Administering flu/pneumonia vaccines
- 0On my floor, I've only administered a handful of flu or pneumonia vaccines. I know pneumonia is IM, I think flu is too.. however, when I was at the MD yesterday to receive my flu shot, I received it in my left arm with a #25 gauge needle... isn't that SC(?) .. while my blood was drawn with a #21 .
I personally hate IMs.. ! For example, Haldol. Let's find our most AGITATED patient, and give em' the most painful shot we can find. At least that's how it feels to me.
Curious from you guys - what gauge to you use on what person for flu/pneu vaccines? I've heard people tell me that inject in arms, legs, and use a variety, depending on size of people (we're talking general adult population, not peds). But my understanding is that they're both IM, yes?Last edit by Dempather on Jan 5, '08
- 0Jan 5, '08 by LaeDeesNPI work at a health clinic and have been administering the flu and pneumonia vaccines for months now...(I can't even tell you how many flu shots I've given...I'll be glad when flu season is over!) It's not "wrong" to administer an IM shot in the arm with a 25 gauge needle. You're correct when you say it depends a lot on the size of the patient. We use tuberculin syringes (which are 25 gauge 5/8") for a lot of our immunizations and they're sufficient for most adults when given in the arm and most pediatrics when given in the leg.
- 0Jan 5, '08 by KYCNMBoth injections should be given intramuscularly. Choice of the needle depends upon the patient. I don't have the reference here at home, but a student of mine did an evidence based practice review of needle length required for intramuscular injections and found a number of research articles indicating that we should be using BMI (body mass index) to help determine the length of needles used for IM especially with our obese and morbidly obese patients. Many medications (for example, vistaril) are painful, but even more so if the medication leaks back up through the needle track to the SQ tissues. I will see if I can find the resource on Monday.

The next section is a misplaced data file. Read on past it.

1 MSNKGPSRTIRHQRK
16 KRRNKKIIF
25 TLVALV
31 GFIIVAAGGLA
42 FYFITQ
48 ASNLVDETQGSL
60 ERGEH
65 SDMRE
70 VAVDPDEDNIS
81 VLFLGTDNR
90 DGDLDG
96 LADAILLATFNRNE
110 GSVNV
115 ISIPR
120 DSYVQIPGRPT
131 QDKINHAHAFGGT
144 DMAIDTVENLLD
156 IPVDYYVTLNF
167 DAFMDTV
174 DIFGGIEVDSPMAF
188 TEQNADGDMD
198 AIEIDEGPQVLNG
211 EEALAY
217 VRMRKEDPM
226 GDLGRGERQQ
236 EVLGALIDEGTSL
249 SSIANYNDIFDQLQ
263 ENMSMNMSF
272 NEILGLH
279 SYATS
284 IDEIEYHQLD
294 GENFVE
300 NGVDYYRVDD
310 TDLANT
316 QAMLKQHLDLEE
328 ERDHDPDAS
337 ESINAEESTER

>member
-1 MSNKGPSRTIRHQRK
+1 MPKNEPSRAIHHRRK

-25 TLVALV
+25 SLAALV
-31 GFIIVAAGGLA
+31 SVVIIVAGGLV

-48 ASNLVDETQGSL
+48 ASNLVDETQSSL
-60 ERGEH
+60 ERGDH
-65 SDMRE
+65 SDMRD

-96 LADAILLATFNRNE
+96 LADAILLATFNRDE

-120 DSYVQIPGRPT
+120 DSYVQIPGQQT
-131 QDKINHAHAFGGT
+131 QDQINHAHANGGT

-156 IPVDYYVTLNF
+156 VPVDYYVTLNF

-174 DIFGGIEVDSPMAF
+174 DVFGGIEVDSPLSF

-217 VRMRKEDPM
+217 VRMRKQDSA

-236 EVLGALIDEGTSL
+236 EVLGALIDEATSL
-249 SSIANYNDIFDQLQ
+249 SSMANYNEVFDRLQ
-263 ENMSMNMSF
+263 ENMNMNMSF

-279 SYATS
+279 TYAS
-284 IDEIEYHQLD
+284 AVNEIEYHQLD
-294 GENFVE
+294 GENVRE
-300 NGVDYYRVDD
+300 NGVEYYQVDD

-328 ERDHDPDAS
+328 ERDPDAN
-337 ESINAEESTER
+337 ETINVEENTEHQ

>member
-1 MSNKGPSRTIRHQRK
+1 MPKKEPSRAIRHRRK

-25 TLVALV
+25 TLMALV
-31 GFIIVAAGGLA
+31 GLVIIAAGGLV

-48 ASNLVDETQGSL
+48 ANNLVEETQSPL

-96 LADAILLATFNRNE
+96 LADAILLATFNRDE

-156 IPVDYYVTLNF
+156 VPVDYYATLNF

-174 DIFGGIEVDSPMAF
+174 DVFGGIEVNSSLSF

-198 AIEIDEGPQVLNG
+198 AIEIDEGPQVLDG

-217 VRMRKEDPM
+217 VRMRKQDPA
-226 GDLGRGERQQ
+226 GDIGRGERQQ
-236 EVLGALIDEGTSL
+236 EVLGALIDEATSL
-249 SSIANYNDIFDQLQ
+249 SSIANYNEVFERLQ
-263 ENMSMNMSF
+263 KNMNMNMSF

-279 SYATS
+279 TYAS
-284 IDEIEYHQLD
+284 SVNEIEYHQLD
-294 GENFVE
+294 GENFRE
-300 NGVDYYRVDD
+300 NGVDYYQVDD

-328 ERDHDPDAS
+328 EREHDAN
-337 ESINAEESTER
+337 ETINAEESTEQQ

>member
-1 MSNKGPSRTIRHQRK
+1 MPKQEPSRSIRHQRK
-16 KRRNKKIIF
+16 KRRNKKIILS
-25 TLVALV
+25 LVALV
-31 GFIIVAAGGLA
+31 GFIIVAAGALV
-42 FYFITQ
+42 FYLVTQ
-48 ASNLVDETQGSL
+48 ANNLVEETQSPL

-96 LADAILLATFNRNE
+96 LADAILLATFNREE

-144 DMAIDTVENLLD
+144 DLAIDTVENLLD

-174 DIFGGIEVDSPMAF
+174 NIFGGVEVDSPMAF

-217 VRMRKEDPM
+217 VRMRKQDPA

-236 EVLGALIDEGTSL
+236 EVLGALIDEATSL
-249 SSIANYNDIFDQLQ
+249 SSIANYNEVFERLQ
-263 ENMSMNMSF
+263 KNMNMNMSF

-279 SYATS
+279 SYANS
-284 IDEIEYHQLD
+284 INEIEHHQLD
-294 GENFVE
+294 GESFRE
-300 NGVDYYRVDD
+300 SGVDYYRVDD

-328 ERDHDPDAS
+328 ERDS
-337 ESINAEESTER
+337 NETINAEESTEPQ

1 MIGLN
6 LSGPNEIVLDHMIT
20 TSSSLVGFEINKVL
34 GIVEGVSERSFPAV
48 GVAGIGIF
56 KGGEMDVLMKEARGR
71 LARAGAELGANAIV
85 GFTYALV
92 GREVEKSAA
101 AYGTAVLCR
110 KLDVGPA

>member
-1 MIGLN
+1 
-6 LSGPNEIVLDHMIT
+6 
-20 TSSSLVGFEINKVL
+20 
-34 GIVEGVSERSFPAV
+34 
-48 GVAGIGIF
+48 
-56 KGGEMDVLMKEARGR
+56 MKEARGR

On another note, there was an article on Medscape about young women fainting after receiving the Gardasil shot because it was so painful.
- 0Jan 5, '08 by Simba&NalasMomWell most of my experience is in long-term care where IV isn't really an option, but people still get nasty URIs. Docs will commonly order Rocephin IM and you mix it with Lidocaine. I had a Rochephin shot myself once which was given by the doc, and he used the vastus lateralis; worst dang charlie horse I've ever had! :angryfire
How is it given IV? Do they have to have a PICC or other central line or have you given it peripherally?
- 0Jan 5, '08 by Chloe'sinNYNowQuote from KYCNMIf the flu vaccine is a dead dead/inactivated (is that the right word?) virus, then why does it hurt when it is injected?On another note, there was an article on Medscape about young women fainting after receiving the Gardasil shot because it was so painful.
ChloeLast edit by Chloe'sinNYNow on Jan 5, '08